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Under normal circumstances, 60 games of baseball would scream “small sample size.” When you play 162 times per season, two months simply aren’t enough to make reliable assessments about a player or team. There’s too much noise, and not enough signal.
Now, we’re about to find out what happens when two months represents the entire schedule. As the Blue Jays prepare for the shortest season in franchise history, we should probably brace ourselves for the unexpected.
A look through the history books offers us an idea of what some best-case scenarios might look like. Here, via Sportsnet Stats, are the best 60-game stretches in franchise history (those of us who watched the 2015 Blue Jays certainly won’t be surprised to see which team occupies top spot):
• July 29–Oct. 3, 2015: 43-17
• July 7–Sept. 10, 1989: 41-19
• July 24–Sept. 26, 1987: 41-19
• July 21–Sept. 25, 1985: 41-19
On an individual level, the Blue Jays have seen some incredible home run outbursts over 60-game periods:
• July 26–Sept. 30, 2010: Jose Bautista, 27
• April 24–July 1, 1987: George Bell, 26
• May 6–Aug. 19, 2014: Edwin Encarnacion, 25
• July 21–Sept. 30, 2017: Josh Donaldson, 24
• May 1–July 5, 2012: Jose Bautista, 24
• April 16–June 16, 2000: Carlos Delgado, 24
• July 10–Sept. 17, 1999: Carlos Delgado, 24
And if history’s any indication, it’s at least conceivable that we could see a .400 hitter for the first time since Ted Williams in 1941. Over the last four decades, three Blue Jays players have hit at least .400 over a 60-game period:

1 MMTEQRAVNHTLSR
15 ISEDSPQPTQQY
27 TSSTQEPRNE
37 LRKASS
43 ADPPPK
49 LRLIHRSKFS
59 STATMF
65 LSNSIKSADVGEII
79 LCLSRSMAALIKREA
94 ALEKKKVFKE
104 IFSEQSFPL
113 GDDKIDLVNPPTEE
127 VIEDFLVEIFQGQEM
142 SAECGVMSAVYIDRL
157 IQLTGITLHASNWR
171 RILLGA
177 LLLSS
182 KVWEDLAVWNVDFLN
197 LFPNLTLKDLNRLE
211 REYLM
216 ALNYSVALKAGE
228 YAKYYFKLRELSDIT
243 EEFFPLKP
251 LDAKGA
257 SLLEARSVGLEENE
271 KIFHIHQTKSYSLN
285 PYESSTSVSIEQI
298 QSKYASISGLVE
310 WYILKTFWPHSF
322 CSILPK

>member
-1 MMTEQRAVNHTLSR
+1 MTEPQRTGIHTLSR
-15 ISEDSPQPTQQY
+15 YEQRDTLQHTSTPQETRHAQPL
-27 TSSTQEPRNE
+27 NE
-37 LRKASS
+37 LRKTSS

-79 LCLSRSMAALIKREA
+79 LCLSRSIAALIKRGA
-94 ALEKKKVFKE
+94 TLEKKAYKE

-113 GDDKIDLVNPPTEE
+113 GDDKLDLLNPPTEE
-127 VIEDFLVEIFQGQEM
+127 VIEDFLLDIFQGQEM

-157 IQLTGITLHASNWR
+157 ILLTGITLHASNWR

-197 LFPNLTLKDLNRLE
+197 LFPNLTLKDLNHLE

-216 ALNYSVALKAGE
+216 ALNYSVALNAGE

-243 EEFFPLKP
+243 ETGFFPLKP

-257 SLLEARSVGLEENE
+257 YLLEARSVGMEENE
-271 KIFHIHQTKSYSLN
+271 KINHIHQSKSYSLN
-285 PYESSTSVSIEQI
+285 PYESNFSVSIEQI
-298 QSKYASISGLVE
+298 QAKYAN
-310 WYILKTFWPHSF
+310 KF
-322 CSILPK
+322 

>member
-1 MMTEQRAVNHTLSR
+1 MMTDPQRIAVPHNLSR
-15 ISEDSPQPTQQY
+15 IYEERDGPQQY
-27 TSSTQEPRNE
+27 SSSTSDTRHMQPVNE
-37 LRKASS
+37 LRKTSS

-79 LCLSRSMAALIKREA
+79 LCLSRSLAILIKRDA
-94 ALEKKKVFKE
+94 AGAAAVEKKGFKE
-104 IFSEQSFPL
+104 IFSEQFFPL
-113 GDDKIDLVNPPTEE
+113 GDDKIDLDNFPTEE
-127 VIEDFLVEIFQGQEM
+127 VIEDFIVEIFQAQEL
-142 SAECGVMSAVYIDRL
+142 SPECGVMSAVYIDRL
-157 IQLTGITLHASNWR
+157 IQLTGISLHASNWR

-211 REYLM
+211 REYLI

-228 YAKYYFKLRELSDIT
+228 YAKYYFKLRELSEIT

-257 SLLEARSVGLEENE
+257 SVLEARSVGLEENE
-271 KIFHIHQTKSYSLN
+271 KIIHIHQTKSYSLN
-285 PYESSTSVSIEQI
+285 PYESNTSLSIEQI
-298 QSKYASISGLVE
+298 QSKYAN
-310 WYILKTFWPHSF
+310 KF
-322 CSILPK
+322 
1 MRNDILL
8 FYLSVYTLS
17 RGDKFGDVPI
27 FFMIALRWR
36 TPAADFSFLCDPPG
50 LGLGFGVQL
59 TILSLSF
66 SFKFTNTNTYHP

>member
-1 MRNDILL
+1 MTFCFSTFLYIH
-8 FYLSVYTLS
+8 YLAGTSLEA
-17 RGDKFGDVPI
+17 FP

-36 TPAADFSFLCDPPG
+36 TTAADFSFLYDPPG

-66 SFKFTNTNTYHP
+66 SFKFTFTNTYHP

• April 12–June 21, 1999: Tony Fernandez, .432
• April 18–June 22, 1993: John Olerud, .417
• May 25–Aug. 1, 2000: Carlos Delgado, .409
Clearly, there’s a difference between hitting .400 for 60 games and maintaining that mark over the course of 162. A traditional season is nearly three times as long as the one we’re about to watch.
So how would history remember a .400 hitter in 2020? Should we use asterisks to note the shortened season? With those questions in mind I reached out to John Thorn, MLB’s official historian.
“Asterisks be damned. The season is what it is,” Thorn wrote me via email. “Baseball fans pride themselves on their knowledge of the game’s past as well as its present, and their curiosity in future decades might send them back to the history books… which to me would be a far, far better thing than contenting oneself with an asterisk.”
Well put. When you look at it that way, the 2020 season is sure to provide baseball fans of the future with plenty of topics to debate.